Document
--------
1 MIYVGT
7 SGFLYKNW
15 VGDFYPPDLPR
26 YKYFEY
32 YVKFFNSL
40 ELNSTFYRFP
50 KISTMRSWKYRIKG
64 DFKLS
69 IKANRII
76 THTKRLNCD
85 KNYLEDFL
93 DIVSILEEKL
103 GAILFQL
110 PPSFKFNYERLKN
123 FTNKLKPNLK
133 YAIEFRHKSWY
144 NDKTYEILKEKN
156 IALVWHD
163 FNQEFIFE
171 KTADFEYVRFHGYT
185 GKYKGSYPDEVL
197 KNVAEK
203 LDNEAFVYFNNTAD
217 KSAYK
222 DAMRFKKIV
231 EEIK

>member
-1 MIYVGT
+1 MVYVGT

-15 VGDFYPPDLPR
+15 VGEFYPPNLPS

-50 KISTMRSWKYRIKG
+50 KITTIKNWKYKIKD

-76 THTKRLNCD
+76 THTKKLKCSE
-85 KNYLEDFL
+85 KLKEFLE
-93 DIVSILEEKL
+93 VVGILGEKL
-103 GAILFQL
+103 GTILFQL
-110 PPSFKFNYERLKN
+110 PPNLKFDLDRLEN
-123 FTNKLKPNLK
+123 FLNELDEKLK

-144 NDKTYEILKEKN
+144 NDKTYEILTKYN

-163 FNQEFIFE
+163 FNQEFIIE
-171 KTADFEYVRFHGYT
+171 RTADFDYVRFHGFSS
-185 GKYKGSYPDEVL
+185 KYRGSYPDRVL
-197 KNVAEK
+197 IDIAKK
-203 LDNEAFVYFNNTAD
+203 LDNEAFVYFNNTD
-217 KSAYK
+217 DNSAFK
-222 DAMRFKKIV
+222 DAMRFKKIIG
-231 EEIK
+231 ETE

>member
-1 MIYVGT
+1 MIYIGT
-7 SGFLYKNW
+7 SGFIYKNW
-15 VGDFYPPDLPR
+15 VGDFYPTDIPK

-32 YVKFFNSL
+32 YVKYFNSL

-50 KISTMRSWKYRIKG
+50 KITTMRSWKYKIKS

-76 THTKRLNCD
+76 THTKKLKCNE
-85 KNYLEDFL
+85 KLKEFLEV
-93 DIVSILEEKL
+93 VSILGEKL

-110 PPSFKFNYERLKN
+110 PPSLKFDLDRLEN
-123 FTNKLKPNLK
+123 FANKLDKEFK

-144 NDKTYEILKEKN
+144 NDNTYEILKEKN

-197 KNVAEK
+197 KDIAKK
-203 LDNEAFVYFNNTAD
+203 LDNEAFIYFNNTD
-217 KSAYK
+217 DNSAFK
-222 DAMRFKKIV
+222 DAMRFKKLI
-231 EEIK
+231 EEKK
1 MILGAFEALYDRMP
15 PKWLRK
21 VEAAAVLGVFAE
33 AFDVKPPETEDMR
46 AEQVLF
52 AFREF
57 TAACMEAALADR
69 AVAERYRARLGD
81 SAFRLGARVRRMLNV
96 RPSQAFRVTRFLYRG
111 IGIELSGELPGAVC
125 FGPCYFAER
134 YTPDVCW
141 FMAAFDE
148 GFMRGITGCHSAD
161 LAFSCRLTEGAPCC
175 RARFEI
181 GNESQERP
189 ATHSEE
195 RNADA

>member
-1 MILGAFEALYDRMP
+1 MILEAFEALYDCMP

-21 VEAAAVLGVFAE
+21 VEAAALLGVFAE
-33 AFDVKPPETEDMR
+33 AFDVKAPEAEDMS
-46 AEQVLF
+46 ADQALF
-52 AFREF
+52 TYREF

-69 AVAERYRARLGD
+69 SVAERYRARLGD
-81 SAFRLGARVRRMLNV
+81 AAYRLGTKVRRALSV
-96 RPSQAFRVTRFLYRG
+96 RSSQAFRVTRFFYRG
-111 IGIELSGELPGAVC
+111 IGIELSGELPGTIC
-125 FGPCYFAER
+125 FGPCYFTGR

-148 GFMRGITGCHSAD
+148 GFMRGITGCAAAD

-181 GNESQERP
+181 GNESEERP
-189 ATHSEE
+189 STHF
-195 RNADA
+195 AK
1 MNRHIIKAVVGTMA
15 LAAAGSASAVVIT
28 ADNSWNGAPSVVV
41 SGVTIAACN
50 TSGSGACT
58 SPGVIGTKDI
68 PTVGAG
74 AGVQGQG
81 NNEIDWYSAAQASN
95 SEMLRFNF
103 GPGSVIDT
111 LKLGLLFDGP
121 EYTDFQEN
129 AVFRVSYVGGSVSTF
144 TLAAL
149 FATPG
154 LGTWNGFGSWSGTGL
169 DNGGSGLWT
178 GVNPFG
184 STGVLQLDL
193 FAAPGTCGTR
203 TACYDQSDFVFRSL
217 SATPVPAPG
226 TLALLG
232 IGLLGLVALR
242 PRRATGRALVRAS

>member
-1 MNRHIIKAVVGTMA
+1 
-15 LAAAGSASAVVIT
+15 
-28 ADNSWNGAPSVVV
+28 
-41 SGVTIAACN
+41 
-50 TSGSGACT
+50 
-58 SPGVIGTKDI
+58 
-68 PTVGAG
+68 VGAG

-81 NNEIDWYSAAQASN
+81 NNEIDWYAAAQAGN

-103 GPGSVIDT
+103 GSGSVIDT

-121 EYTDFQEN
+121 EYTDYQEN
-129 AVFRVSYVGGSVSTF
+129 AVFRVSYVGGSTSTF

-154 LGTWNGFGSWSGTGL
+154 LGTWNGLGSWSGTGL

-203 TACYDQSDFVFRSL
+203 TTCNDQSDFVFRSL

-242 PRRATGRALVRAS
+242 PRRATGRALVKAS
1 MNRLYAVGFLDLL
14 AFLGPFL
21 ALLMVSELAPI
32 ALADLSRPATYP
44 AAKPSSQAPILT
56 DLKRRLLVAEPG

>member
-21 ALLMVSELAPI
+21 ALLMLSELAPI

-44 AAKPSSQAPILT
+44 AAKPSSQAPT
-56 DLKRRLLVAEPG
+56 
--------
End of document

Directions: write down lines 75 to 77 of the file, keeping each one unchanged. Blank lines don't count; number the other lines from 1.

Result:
-76 THTKRLNCD
+76 THTKKLKCNE
-85 KNYLEDFL